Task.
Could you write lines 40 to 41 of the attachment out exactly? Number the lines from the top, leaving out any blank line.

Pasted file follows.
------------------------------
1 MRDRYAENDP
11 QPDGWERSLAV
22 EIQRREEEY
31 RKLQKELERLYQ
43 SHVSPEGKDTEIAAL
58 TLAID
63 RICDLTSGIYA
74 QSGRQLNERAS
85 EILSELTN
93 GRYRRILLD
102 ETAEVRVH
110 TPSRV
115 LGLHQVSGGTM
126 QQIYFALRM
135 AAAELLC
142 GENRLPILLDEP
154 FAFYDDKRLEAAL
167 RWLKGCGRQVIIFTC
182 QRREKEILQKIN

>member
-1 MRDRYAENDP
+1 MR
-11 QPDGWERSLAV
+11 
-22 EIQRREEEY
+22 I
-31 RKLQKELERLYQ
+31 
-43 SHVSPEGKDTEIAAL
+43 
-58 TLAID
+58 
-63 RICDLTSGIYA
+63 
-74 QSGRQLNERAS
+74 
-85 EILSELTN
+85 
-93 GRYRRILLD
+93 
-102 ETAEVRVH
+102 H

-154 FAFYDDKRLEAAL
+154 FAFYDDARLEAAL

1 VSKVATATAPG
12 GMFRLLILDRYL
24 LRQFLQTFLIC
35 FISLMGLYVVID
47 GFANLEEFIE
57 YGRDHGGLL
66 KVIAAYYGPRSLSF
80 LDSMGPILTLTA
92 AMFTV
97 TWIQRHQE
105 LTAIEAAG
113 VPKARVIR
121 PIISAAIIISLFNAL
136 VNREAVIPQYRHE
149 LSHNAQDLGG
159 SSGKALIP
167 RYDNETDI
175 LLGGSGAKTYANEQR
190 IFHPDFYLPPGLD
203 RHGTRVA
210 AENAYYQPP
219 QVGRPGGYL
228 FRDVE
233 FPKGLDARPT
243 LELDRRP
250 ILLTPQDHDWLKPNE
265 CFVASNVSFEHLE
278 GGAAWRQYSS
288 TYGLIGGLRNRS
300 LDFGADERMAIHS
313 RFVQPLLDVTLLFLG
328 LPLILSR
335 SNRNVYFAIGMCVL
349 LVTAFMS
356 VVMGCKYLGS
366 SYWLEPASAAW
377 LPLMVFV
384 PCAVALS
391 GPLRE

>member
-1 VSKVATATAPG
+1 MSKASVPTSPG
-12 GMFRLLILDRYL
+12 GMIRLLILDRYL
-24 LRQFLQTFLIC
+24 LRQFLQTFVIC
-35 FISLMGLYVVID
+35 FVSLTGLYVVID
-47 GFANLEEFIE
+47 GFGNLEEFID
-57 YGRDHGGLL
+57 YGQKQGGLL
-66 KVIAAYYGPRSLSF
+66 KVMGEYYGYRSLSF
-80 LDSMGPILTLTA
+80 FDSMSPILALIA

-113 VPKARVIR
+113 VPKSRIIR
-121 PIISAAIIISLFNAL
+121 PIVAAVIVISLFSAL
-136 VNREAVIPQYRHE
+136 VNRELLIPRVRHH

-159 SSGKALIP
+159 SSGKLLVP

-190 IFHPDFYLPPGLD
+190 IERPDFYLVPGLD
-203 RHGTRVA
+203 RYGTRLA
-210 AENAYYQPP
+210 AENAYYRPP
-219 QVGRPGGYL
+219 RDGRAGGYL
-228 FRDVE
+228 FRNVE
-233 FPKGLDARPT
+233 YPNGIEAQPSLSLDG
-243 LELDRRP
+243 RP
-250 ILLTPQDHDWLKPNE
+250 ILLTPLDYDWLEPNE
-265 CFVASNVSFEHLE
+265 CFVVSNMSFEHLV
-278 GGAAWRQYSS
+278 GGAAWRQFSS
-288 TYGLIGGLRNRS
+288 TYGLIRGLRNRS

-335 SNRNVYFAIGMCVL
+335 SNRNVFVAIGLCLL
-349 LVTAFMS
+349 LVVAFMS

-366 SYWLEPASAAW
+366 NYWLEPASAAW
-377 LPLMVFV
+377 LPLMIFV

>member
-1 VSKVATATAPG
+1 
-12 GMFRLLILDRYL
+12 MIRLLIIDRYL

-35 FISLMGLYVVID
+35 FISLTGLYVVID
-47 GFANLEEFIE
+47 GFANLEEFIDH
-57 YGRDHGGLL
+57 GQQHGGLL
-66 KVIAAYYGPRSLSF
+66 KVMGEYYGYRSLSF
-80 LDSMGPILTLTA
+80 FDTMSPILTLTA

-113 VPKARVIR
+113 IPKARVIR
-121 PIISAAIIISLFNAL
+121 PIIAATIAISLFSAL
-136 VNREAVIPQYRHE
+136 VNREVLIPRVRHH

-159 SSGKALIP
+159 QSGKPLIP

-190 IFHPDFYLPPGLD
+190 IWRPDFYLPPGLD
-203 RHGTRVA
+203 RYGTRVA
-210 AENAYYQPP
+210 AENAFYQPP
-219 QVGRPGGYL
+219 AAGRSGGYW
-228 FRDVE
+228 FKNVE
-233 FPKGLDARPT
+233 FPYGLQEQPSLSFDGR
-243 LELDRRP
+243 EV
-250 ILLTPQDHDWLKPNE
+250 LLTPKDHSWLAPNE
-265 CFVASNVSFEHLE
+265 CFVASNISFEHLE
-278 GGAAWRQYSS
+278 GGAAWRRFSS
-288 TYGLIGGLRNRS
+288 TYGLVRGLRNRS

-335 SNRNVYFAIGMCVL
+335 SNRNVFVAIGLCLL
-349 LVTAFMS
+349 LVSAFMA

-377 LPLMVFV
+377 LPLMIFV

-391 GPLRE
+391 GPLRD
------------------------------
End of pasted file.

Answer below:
+93 
-102 ETAEVRVH